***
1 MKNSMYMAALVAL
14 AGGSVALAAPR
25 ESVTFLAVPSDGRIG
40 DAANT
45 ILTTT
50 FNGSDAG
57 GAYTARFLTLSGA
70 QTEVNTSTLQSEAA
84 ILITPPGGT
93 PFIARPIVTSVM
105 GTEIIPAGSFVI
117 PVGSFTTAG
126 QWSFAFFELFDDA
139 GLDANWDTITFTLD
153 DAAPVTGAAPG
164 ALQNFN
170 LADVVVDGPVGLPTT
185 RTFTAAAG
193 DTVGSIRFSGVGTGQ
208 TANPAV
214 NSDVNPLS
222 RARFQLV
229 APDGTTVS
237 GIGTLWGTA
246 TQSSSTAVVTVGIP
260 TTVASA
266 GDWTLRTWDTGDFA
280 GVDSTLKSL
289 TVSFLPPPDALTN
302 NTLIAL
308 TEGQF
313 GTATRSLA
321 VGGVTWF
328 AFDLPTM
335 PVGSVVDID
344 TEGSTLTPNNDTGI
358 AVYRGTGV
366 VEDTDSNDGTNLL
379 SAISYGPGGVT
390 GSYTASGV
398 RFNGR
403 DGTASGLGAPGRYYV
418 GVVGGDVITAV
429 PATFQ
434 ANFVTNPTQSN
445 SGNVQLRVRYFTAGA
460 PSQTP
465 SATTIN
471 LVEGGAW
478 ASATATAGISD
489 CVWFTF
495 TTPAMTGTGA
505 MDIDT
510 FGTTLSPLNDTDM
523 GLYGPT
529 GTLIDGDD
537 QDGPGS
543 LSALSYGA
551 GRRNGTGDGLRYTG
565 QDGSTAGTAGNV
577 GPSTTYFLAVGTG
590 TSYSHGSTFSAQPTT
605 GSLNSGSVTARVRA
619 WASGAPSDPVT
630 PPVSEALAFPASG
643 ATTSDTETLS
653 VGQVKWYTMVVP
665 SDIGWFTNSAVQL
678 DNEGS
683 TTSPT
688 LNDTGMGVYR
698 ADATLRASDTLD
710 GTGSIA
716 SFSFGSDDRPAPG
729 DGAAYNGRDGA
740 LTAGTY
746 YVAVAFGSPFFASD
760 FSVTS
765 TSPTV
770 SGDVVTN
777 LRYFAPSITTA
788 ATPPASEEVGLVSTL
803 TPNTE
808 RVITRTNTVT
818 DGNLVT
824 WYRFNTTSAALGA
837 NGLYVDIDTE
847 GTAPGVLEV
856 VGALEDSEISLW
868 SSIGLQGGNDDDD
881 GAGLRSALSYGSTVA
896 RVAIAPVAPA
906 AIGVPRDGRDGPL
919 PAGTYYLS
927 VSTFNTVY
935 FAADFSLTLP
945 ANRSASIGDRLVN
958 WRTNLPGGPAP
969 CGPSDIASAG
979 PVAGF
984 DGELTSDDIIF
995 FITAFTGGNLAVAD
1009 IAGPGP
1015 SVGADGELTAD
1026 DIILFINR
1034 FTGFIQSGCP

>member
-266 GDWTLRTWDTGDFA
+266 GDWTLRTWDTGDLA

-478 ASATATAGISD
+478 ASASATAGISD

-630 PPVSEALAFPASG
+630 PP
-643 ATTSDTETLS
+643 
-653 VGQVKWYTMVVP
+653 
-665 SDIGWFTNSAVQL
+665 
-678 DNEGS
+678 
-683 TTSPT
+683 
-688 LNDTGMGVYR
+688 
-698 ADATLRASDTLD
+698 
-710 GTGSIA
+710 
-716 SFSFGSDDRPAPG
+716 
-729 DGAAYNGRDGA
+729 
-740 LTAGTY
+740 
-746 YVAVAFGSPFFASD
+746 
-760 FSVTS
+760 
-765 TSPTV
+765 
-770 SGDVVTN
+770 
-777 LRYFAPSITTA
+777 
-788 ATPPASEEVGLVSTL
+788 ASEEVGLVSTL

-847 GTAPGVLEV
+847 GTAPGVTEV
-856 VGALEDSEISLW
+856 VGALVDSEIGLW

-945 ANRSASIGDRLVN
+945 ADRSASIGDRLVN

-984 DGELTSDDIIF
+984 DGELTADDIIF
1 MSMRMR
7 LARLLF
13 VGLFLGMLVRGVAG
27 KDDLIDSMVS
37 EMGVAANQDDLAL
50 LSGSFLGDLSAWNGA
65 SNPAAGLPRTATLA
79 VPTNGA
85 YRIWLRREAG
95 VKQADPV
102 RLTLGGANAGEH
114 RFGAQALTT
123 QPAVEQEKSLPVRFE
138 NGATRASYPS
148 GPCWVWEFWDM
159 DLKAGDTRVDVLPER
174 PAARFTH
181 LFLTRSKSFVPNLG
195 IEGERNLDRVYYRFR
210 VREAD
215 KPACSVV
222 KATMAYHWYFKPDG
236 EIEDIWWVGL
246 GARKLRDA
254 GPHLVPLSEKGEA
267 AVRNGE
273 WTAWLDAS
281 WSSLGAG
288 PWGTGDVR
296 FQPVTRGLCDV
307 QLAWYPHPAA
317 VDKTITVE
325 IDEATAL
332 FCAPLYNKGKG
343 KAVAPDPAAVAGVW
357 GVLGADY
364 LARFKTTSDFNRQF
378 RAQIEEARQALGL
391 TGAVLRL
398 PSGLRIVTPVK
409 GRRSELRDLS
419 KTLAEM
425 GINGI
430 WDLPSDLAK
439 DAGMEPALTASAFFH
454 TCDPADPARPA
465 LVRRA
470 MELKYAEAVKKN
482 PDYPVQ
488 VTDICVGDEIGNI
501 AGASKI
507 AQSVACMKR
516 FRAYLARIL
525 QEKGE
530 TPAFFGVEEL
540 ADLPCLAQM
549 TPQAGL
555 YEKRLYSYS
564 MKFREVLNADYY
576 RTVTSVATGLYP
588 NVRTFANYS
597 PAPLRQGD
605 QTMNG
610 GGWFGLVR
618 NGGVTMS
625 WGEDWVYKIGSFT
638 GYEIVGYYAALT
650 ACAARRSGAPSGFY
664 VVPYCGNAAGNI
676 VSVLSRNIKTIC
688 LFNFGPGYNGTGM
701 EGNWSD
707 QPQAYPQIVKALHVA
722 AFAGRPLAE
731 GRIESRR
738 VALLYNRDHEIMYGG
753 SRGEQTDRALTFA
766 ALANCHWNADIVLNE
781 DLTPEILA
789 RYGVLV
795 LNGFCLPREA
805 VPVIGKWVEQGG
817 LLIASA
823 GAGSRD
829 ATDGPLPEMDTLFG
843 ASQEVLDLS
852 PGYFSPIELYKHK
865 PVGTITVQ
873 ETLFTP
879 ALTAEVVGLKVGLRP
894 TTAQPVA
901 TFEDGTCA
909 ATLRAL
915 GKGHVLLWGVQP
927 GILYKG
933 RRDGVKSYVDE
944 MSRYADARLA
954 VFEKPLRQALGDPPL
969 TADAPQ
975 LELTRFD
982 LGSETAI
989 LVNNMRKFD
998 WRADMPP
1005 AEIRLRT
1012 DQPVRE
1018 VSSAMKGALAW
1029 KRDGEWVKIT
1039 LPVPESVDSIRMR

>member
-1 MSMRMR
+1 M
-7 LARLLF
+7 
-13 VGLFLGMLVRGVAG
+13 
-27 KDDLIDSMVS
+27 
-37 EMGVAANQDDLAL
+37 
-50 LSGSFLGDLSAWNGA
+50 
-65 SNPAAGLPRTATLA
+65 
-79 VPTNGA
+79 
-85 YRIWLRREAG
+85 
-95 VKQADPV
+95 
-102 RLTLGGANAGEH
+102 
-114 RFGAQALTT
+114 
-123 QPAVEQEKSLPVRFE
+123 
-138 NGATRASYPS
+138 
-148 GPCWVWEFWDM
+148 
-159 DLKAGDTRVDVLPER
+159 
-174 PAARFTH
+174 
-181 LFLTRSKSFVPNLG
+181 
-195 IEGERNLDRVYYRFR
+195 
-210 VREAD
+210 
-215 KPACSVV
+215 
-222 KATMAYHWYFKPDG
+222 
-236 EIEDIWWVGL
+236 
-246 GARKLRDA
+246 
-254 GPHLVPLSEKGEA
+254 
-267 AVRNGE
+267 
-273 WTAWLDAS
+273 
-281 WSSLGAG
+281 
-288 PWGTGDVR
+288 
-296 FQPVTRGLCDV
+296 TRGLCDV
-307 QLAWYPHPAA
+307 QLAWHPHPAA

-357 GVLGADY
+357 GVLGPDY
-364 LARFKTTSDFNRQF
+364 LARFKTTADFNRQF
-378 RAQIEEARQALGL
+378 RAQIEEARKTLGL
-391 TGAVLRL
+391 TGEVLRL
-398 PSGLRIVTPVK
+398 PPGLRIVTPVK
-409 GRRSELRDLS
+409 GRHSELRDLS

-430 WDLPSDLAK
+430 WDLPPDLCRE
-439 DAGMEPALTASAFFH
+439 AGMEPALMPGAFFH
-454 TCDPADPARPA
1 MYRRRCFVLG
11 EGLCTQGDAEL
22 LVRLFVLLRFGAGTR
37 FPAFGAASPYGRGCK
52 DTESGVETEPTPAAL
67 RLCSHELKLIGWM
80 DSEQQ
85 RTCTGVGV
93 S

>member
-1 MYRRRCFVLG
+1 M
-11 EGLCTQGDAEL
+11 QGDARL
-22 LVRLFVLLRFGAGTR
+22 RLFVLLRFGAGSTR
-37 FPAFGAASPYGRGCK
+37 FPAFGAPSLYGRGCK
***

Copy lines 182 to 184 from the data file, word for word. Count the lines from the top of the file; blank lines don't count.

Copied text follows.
273 WTAWLDAS
281 WSSLGAG
288 PWGTGDVR